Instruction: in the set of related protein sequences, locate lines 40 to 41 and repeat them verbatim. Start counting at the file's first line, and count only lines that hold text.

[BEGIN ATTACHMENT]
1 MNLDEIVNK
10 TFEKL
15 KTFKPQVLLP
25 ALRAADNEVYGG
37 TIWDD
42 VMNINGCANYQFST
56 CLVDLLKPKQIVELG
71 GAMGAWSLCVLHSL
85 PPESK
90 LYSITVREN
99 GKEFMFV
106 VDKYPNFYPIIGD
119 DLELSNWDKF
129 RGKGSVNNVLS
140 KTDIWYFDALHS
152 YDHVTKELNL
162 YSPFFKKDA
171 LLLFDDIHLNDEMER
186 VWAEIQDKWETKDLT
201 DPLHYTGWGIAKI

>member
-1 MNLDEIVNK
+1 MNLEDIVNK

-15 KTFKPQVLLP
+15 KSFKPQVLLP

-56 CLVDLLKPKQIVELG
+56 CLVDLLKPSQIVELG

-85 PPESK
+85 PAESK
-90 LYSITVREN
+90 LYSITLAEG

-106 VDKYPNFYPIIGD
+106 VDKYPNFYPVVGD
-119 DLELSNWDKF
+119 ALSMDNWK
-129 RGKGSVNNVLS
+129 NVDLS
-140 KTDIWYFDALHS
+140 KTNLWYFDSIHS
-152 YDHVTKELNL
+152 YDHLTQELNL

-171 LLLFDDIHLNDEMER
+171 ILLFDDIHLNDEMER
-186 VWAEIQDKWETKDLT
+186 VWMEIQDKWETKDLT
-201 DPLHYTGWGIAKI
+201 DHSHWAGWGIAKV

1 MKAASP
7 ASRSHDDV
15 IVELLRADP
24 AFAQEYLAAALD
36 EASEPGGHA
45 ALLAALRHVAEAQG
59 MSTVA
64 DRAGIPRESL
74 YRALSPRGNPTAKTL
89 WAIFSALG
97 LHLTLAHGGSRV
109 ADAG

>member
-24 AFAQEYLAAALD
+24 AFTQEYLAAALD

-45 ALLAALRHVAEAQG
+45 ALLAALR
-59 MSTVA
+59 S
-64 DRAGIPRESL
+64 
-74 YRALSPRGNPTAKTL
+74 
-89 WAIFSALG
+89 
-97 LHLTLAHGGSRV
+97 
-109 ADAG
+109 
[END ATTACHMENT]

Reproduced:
-152 YDHVTKELNL
+152 YDHLTQELNL